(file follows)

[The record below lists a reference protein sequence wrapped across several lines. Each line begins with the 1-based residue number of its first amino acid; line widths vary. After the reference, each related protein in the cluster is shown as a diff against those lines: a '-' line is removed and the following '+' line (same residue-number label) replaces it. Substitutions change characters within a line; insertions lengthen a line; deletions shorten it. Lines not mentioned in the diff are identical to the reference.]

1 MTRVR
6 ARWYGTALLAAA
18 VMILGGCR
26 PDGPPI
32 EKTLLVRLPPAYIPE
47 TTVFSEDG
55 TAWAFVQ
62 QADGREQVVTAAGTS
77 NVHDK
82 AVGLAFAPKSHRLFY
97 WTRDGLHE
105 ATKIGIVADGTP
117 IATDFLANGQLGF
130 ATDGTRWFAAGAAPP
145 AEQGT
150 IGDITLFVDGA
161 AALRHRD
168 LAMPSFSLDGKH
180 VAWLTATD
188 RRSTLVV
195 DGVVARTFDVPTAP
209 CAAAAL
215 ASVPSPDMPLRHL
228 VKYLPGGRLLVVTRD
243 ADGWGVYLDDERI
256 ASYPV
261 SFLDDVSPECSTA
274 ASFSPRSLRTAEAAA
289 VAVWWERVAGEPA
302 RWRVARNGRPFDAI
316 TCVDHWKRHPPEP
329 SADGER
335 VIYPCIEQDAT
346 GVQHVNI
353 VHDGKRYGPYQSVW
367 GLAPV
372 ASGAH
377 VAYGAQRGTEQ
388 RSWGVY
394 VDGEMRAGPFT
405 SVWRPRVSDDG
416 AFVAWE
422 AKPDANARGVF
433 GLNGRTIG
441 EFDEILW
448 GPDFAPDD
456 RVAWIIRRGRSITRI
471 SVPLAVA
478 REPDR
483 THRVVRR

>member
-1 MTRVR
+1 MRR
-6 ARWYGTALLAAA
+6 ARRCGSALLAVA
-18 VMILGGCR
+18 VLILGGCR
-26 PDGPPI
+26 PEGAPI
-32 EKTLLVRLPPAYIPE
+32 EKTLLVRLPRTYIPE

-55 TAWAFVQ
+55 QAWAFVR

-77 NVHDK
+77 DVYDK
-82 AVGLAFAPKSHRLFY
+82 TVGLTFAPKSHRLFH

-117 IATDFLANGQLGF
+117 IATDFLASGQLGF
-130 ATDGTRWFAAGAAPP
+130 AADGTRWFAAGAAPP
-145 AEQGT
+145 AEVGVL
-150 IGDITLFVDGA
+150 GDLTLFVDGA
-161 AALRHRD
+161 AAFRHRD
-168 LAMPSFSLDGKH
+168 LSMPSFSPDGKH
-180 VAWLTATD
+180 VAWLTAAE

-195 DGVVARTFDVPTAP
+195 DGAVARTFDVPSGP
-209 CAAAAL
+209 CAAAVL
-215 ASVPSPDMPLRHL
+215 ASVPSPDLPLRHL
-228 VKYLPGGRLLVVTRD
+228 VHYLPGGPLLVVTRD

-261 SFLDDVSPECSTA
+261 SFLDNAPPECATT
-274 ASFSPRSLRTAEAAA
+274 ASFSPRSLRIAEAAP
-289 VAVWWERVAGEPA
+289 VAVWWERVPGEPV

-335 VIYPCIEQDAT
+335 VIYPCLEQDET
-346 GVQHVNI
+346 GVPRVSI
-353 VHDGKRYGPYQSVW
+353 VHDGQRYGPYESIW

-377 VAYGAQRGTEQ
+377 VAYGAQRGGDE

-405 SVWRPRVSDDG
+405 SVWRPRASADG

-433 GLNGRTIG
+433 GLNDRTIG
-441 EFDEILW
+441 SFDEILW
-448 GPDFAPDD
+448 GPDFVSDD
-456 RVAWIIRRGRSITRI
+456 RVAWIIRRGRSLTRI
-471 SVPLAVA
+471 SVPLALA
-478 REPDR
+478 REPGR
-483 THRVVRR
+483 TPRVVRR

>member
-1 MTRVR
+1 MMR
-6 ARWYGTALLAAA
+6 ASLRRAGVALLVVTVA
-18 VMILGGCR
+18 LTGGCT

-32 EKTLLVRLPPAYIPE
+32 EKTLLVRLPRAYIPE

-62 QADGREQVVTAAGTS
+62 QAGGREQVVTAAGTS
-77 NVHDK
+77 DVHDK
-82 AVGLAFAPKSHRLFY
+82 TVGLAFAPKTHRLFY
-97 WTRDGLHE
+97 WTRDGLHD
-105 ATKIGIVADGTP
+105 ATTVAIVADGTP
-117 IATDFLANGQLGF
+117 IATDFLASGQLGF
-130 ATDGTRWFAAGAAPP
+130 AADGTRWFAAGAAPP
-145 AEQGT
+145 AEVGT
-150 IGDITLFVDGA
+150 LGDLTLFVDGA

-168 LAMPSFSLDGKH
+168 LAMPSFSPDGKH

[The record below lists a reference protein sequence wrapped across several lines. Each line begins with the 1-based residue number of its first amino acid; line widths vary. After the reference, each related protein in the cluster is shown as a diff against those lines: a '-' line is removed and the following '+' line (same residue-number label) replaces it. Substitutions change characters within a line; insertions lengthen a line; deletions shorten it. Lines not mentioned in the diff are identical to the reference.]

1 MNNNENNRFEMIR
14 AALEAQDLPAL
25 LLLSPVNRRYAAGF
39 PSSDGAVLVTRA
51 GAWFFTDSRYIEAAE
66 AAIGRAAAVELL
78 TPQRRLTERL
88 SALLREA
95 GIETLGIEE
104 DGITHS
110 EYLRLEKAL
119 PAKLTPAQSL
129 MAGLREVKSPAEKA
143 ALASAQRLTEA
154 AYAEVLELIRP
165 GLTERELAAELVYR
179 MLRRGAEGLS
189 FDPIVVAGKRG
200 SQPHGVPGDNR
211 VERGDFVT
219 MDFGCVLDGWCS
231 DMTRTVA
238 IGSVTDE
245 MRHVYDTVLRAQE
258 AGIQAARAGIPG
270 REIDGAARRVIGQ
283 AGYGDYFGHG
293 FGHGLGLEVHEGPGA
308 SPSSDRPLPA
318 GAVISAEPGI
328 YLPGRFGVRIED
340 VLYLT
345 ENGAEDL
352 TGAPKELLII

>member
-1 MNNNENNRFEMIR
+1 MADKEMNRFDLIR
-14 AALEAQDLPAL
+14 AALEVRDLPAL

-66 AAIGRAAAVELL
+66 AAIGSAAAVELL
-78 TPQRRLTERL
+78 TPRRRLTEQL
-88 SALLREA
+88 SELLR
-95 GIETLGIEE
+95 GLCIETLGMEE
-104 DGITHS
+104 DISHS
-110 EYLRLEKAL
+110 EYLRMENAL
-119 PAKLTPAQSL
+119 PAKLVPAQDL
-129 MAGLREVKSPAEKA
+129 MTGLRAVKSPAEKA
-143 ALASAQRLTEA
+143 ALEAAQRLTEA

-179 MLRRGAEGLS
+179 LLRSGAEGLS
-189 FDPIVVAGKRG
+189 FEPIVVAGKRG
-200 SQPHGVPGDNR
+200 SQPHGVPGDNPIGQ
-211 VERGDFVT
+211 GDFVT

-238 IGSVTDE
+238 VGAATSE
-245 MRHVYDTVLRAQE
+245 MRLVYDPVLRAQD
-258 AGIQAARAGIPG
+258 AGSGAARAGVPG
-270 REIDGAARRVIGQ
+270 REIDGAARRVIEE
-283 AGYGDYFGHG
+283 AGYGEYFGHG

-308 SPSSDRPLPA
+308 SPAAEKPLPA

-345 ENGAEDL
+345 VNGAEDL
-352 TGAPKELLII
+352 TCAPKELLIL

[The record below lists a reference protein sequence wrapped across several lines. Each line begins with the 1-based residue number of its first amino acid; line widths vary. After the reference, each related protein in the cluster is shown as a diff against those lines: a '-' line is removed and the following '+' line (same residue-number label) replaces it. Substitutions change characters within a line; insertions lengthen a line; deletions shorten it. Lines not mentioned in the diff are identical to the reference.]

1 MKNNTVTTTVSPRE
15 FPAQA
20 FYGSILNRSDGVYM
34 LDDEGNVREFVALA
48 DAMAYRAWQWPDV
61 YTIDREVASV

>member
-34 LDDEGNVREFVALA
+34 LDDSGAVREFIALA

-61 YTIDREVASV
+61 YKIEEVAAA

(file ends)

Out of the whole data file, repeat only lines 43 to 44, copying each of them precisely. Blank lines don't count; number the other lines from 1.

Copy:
416 AFVAWE
422 AKPDANARGVF